2. For preventing the data loss: There is no need to get stressed about the data even if the entire rack failure occurs as a due to a power failure or a switch failure as the Rack Awareness Architecture will manage them all. 

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HDFS Read/Write Operation 


Write operation 


When the client wants to write a file to HDFS Architecture, it will interact with the NameNode for metadata. After that, NameNode reverts back with the block numbers, replicas, their location, and the other information.  Depending upon the information from the NameNode, the client divides the file into different blocks.  Later,  the client starts sending the blocks to the first DataNode. 


First of all, the client will send the  Block A to DataNode 1  with the details of the other two DataNodes. When this block is delivered to the  DataNode 1, the DataNode 1 share this block with DataNode 2 present on this rack.


As both the DataNodes are present in a similar rack, so the block transfer is done via a switch.   Now, the DataNode 2 will copy the same block to the  DataNode 3.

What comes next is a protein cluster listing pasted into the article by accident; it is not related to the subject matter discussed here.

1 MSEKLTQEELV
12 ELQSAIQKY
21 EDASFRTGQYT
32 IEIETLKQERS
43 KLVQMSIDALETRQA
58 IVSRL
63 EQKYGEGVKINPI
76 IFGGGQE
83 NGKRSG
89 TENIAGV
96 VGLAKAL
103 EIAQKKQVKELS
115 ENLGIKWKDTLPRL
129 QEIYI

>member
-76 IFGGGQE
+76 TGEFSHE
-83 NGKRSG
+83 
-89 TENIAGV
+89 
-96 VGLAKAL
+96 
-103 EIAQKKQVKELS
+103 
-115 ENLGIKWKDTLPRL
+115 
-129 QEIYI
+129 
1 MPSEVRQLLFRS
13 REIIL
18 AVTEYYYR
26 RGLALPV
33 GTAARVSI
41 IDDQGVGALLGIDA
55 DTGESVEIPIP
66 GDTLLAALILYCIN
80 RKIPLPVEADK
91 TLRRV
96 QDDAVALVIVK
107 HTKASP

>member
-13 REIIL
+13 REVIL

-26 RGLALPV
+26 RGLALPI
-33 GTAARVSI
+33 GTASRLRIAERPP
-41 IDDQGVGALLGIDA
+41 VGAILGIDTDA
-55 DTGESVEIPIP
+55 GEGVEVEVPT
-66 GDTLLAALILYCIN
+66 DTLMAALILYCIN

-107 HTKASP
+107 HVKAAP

As both of the DataNodes are present in the different racks, block transfer takes place through the out-of-rack switch. 


When the DataNode receives the block from the client, it sends a write confirmation to the NameNode. 


This process is repeated for every block created for the file. 


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Read operation


To read from the HDFS Architecture, first of all, the client interacts with the NameNode for metadata. The client gets the details like files name and their location from the NameNode.  


The NameNode reverts with the number of blocks, replicas, their location, and the other information.